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undiscovered poems by Charles Bukowski

By Yvonne de la Vega

"Charles Bukowksi’s first generally recognized publication date is in the 1960s, yet citations from the early 60s exist in Sanford Dorbin’s early bibliography, and The Roominghouse Madrigals prints poems from the late 40s.
The fact is that Bukowski has published extensively in various small literary publications for over thirty years. These publications exist in small numbers and are difficult if not impossible to find. Fortunately, John Martin of Black Sparrow Press has managed to cull together these poems and stories over several collections, until catching up with his contemporary writings in the 80s.
The following poems are from the private collection of The Los Angeles Poetry Examiner’s, copied from Pearl-Number 14 Fall/Winter 1991 and have yet to be found elsewhere."



An Answer
within the past six years
there have been four
different rumors that i
have died.
I don’t know who begins
these rumors
or why.
and certainly humans
do worse things than
this.
yet I always feel strange
when i must tell people,
usually over the
telephone, that I am
not yet dead.
somebody out there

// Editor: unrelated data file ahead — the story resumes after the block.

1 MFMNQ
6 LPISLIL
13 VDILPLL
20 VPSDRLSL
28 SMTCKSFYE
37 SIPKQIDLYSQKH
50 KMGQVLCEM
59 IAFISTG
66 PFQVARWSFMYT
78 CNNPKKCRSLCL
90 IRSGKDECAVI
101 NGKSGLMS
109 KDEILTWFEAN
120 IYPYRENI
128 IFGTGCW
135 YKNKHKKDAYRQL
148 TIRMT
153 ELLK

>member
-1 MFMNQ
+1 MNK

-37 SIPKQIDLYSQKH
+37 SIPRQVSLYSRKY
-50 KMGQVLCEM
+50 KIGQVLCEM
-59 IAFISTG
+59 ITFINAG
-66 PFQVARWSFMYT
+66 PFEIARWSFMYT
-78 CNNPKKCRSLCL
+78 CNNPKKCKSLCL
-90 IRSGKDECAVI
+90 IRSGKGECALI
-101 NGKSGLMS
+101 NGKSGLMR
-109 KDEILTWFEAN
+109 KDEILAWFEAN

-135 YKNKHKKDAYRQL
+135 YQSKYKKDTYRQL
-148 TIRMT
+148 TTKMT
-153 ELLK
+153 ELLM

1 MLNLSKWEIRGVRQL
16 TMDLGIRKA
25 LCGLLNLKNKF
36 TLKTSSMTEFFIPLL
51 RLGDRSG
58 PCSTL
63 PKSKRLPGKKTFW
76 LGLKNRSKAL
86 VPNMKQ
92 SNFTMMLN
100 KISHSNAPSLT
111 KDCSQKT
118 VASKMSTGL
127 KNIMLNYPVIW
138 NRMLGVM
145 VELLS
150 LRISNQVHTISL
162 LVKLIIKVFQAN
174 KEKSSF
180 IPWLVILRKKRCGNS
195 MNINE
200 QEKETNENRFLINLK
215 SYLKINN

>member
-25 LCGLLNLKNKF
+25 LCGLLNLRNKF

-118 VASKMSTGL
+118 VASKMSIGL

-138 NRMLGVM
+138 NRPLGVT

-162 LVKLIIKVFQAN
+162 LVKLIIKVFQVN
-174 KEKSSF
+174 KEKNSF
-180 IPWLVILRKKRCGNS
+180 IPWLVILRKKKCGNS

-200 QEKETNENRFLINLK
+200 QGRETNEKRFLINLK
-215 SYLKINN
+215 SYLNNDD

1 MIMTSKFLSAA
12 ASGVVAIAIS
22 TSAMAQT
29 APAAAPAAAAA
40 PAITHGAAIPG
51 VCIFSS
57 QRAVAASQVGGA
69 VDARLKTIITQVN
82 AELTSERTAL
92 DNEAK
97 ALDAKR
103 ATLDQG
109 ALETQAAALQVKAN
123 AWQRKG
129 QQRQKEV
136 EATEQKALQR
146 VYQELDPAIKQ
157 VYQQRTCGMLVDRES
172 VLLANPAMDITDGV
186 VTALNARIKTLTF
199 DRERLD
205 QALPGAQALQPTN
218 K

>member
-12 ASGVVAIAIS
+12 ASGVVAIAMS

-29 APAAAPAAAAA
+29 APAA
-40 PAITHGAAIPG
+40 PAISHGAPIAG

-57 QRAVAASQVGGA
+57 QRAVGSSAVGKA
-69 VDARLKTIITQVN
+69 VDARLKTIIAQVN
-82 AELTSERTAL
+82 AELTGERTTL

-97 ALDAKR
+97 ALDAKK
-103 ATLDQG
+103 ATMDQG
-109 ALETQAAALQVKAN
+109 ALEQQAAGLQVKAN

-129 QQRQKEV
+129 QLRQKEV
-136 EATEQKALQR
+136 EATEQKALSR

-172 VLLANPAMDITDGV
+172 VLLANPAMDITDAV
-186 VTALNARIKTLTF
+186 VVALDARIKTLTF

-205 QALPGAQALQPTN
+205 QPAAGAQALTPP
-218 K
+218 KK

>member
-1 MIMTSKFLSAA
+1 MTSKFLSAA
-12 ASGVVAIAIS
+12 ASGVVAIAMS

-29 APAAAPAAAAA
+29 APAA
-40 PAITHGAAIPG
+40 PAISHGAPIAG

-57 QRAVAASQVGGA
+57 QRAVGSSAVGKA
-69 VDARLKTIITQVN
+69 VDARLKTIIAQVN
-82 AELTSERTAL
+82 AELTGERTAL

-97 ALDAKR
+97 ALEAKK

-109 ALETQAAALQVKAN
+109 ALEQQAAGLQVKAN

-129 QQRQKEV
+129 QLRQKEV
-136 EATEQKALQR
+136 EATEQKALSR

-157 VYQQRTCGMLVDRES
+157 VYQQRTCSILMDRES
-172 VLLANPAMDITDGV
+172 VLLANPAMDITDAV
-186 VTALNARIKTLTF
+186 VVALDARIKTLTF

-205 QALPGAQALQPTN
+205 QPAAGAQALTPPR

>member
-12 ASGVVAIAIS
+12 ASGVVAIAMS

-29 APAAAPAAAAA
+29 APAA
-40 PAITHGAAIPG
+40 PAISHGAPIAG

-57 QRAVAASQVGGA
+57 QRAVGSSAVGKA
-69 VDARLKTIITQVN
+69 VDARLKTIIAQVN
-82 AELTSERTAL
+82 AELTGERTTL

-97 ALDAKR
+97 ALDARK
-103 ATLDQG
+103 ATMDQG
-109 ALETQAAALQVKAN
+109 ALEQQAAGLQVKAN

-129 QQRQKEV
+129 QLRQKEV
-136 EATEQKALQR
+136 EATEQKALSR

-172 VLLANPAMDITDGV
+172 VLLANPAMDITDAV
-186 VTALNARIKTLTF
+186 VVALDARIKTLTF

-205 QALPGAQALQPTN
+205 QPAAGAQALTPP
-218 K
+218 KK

or perhaps several
people
evidently get some
satisfaction
in announcing that I am
no longer
around.
some day,
some night
the announcement will be
true.
to put it mildly,
I am no longer
young.
but these death-
wishers
are an unsavory
group,
these hyenas,
these vultures,
these failed writers,
will also some day be dead,
their petty bitterness,
their lying gutless
beings gone into
the dark.
but for the moment,
I am here
and these last lines
are for them:
your cowardice will not be missed.
even the roaches
lived with more
honor
and you were always
dead
before
me
without
rumor.
Charles Bukowski 1991
San Pedro, California

On The Bum
moving from city to city
I always had two pairs of
shoes
my work shoes were
thick and black
and stiff.
sometimes when I
first put them on
they were very painful,
the toes were
hardened and bent
back
but I’d get them on
on a hangover
morning.
thinking, well
here we go
again.
working for
miserable wages
and expected to
be grateful
for that,
having been chosen
from a score of
applicants.
it was probably my
ugly and
honest face.
but putting on
those shoes
again
was always
the beginning.
i had always
imagined myself
escaping that.
making it at the
gaming table
or in the
ring
or in the bed
of some rich lady.
maybe I got
like that from
living too long in
Los Angeles,
a place far too
close to
Hollywood.
but going down
those roominghouse
steps
with each beginning,
the stiff shoes
murdering my
feet,
stepping out into
the early sun,
the sidewalk was
there,
and I was just one
more
common laborer,
one more
cpmmon
human,
the whole universe
sliding through
my head
and out my ears.
the timecard waited
to check me in
and out.
and afterwards
something to
drink and the
ladies from
hell.
work shoes
work shoes
work shoes
and me
them with
all the lights
turned
out.
 
Charles Bukowski 1991
San Pedro, California


Via the Examiner